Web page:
In the art of producing sausages and similar food products, the finely divided meat compositions commonly referred to as emulsions, are conventionally stuffed into the tubular casing materials of long length which, as stated above, may be of natural or manufactured materials. Large sausage products used in slicing for multislice package putup are usually made in casings which range in size from the trade designation #21/2 (73 l mm. diameter) to #9 (129 mm. diameter). In the production of large sausage products, a clip closed end casing of precut length is first manually sheathed over the end of a stuffing horn and then stuffed with a food emulsion. As the stuffing operation progresses, the clip closed end of the casing moves outward of the stuffing horn and the casing itself deshirrs and reattains its original length, or a length substantially close to its original length. The stuffed casing is then tied, twisted or clipped into predetermined unit length cylindrical packages.
The thusly stuffed and encased food emulsion is subsequently cooked and cured according to one or the other of conventional processes, depending on the product being made, and may thereafter be, and usually is, sliced and packaged into units of predetermined weight and slice count for retail sale. The high speed slicing devices employed in such packaging operations are pre-set to yield a specific weight-by-slice count for use in obtaining unit packages of equal weight. Therefore an important aspect of a commercially acceptable large sausage product is that the tubular finished processed sausage product have a substantially uniform diameter from end to end and in successive pieces of the same designated size. Moreover, the diameter of the slices must be uniformly precise in order to assure that the slices will fit into the preformed rigid packaging frequently used.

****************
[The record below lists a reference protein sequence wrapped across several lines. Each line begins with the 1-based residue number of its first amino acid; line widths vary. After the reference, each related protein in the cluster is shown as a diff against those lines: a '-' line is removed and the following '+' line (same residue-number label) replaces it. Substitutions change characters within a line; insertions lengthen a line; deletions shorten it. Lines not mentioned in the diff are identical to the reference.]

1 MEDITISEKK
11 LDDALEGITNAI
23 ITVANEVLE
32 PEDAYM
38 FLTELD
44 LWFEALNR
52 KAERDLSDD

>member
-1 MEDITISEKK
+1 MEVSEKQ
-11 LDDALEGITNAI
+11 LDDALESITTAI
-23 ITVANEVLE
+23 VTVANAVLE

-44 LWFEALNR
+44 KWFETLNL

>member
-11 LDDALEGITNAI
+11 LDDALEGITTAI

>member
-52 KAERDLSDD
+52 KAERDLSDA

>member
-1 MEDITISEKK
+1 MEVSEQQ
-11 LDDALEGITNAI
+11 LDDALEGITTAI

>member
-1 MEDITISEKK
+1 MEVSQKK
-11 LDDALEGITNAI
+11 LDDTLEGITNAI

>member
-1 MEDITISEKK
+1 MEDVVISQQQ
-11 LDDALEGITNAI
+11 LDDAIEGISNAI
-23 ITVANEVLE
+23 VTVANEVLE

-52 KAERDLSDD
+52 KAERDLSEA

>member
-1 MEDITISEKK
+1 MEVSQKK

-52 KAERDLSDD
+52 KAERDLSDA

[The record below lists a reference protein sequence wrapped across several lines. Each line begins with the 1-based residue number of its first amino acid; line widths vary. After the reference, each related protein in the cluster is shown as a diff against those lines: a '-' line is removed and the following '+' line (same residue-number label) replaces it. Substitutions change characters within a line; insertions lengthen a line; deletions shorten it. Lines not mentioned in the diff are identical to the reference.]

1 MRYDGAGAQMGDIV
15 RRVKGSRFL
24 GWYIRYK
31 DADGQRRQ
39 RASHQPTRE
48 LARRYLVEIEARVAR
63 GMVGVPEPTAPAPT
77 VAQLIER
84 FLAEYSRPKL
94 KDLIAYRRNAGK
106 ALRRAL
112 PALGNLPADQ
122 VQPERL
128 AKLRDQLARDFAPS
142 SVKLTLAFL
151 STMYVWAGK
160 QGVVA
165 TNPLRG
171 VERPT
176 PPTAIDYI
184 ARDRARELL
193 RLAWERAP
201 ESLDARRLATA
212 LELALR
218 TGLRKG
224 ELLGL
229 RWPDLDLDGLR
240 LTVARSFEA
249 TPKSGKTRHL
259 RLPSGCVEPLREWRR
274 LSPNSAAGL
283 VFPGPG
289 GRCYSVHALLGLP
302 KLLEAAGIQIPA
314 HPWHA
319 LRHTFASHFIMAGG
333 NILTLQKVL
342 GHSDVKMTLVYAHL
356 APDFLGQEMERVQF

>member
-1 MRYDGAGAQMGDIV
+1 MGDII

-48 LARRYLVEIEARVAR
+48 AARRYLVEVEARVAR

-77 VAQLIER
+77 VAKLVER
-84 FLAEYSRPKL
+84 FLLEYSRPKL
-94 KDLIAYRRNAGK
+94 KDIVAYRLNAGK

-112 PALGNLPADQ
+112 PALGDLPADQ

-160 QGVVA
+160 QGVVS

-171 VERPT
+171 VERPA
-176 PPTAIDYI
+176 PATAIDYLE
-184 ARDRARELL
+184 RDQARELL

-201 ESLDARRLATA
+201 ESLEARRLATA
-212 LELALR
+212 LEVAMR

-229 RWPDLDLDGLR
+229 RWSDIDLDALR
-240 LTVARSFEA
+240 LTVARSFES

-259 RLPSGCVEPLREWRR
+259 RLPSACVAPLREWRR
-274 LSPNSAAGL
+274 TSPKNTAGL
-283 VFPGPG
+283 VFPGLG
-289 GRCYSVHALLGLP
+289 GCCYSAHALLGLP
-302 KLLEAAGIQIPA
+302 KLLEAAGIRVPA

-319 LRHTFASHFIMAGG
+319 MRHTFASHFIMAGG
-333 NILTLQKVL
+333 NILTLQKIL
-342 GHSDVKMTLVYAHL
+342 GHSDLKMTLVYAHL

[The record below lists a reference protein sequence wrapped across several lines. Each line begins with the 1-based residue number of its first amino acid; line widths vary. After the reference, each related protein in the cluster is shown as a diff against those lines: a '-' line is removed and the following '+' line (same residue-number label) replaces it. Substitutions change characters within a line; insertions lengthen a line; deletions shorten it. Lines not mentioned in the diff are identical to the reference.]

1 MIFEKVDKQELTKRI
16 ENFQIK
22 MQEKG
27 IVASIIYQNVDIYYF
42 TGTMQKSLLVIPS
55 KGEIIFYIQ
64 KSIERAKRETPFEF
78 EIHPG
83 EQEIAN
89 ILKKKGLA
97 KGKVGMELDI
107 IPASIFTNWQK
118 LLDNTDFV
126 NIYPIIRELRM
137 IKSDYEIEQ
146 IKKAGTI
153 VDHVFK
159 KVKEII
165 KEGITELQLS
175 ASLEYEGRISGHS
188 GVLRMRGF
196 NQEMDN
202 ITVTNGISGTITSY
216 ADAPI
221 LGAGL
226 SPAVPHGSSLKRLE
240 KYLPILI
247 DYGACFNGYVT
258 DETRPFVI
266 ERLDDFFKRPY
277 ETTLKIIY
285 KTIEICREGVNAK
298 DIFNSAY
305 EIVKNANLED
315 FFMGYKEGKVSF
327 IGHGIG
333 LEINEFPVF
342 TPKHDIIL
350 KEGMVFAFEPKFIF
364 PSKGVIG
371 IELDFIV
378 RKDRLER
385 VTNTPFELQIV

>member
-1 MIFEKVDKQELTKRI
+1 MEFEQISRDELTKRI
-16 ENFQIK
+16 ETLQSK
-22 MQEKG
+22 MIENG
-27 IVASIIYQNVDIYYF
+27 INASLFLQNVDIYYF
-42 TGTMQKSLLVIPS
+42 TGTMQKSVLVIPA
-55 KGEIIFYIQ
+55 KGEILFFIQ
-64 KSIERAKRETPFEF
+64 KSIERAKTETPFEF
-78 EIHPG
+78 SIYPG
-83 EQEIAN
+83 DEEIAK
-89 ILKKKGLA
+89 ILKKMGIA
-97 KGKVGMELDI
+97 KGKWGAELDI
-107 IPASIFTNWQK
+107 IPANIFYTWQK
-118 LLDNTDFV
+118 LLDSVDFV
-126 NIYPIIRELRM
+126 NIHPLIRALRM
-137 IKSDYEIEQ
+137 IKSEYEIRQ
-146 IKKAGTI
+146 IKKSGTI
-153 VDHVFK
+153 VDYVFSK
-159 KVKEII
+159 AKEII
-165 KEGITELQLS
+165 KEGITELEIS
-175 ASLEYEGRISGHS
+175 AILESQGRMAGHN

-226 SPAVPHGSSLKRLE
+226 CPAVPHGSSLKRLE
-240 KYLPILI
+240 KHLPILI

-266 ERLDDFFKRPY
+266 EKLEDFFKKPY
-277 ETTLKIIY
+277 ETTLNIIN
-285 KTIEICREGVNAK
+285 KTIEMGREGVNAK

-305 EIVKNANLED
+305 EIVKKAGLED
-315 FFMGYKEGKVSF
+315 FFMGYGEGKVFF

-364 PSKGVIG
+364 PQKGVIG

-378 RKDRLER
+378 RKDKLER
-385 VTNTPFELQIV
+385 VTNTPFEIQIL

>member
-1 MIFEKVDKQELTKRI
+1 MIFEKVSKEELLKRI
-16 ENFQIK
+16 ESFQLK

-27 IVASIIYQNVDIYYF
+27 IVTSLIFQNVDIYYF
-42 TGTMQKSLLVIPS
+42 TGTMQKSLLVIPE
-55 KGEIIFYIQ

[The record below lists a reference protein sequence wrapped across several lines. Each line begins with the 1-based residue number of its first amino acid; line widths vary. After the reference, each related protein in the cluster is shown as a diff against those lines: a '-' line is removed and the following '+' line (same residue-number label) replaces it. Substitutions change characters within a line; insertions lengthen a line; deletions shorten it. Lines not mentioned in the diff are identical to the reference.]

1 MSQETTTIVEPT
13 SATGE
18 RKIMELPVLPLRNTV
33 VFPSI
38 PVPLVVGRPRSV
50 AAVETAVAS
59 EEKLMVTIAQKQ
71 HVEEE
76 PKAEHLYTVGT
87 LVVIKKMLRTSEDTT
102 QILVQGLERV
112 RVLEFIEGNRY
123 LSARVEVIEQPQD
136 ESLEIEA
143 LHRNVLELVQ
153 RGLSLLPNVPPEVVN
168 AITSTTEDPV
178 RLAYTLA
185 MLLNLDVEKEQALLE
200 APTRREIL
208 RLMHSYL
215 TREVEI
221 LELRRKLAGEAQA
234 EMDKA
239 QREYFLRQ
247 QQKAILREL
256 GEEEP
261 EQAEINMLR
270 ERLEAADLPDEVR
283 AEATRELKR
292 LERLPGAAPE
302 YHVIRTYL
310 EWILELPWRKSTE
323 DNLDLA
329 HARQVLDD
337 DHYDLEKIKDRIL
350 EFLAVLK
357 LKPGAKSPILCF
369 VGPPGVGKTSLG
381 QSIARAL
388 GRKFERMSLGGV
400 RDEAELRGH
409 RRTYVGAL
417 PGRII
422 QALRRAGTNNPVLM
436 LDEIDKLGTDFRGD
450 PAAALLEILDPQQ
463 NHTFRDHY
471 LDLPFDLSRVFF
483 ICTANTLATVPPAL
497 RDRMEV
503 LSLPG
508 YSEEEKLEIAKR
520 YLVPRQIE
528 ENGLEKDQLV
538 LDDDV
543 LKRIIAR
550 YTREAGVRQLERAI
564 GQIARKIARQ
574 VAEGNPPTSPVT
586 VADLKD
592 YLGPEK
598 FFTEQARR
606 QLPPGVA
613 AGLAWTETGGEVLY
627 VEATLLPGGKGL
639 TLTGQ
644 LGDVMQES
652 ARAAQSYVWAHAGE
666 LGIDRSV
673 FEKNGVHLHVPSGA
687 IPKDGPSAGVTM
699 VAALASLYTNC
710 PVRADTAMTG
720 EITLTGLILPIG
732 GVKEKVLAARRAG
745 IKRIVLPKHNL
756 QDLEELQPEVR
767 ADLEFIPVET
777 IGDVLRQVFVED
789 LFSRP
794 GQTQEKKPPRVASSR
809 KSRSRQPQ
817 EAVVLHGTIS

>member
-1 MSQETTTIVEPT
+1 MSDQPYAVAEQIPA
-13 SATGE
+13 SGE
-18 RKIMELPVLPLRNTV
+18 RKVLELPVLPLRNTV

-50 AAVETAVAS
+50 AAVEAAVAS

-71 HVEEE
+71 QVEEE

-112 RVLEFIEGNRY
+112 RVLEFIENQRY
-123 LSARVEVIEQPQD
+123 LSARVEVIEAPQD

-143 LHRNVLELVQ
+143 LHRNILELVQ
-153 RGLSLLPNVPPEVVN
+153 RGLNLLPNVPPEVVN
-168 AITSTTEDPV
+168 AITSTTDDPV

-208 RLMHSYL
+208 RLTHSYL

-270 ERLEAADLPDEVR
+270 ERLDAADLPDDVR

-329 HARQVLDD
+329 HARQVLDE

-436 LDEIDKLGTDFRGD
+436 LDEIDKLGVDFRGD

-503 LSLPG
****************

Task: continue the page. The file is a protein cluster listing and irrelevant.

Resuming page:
Since a large sausage casing stuffed with a food emulsion has two generally hemispherical, rounded ends, these rounded ends are generally not used in producing equal weight packages and are either discarded or reworked. Thus another aspect of importance commercially is to have a large sausage casing stuffed with uniform tight ends to thereby minimize the amount of end portion food product cut off from the uniformly cylindrical portion.
Years of commercial utilization of manufactured sausage casings such as prepared from unsupported or fibrous reinforced cellulose have provided the experience for determining optimum stuffing and processing conditions for various classes of sausage product. Sausage generally needs to be encased or stuffed to "green" or unprocessed diameters that have been selected on such experience and recommended for such optimum performance. In commercial practice, a recommended stuffing diameter for each size and type of casing has been established and tabulated in recommended operating procedures determined by the casing manufacturer for guidance of the sausage maker.